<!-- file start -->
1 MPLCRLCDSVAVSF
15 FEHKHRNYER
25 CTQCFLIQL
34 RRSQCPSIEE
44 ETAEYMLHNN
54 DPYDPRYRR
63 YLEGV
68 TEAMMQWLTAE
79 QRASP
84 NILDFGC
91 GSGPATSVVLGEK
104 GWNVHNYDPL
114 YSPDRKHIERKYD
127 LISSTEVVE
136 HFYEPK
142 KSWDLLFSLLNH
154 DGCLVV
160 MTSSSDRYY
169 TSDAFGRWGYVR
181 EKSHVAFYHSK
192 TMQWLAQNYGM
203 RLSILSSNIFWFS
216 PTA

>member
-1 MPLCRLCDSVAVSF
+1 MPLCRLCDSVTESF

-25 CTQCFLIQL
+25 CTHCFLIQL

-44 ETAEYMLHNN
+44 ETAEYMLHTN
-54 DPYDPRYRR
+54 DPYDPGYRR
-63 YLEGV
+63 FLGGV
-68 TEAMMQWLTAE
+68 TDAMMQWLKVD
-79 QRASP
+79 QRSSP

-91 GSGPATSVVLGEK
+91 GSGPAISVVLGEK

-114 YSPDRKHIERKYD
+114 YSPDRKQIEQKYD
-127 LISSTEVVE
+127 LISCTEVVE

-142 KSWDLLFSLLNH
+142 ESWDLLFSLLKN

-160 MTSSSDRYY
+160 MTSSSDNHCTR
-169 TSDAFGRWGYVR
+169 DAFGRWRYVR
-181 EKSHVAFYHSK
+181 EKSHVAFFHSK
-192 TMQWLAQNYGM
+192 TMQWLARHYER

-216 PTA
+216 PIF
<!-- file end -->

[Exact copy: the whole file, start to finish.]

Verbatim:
1 MPLCRLCDSVAVSF
15 FEHKHRNYER
25 CTQCFLIQL
34 RRSQCPSIEE
44 ETAEYMLHNN
54 DPYDPRYRR
63 YLEGV
68 TEAMMQWLTAE
79 QRASP
84 NILDFGC
91 GSGPATSVVLGEK
104 GWNVHNYDPL
114 YSPDRKHIERKYD
127 LISSTEVVE
136 HFYEPK
142 KSWDLLFSLLNH
154 DGCLVV
160 MTSSSDRYY
169 TSDAFGRWGYVR
181 EKSHVAFYHSK
192 TMQWLAQNYGM
203 RLSILSSNIFWFS
216 PTA

>member
-1 MPLCRLCDSVAVSF
+1 MPLCRLCDSVTESF

-25 CTQCFLIQL
+25 CTHCFLIQL

-44 ETAEYMLHNN
+44 ETAEYMLHTN
-54 DPYDPRYRR
+54 DPYDPGYRR
-63 YLEGV
+63 FLGGV
-68 TEAMMQWLTAE
+68 TDAMMQWLKVD
-79 QRASP
+79 QRSSP

-91 GSGPATSVVLGEK
+91 GSGPAISVVLGEK

-114 YSPDRKHIERKYD
+114 YSPDRKQIEQKYD
-127 LISSTEVVE
+127 LISCTEVVE

-142 KSWDLLFSLLNH
+142 ESWDLLFSLLKN

-160 MTSSSDRYY
+160 MTSSSDNHCTR
-169 TSDAFGRWGYVR
+169 DAFGRWRYVR
-181 EKSHVAFYHSK
+181 EKSHVAFFHSK
-192 TMQWLAQNYGM
+192 TMQWLARHYER

-216 PTA
+216 PIF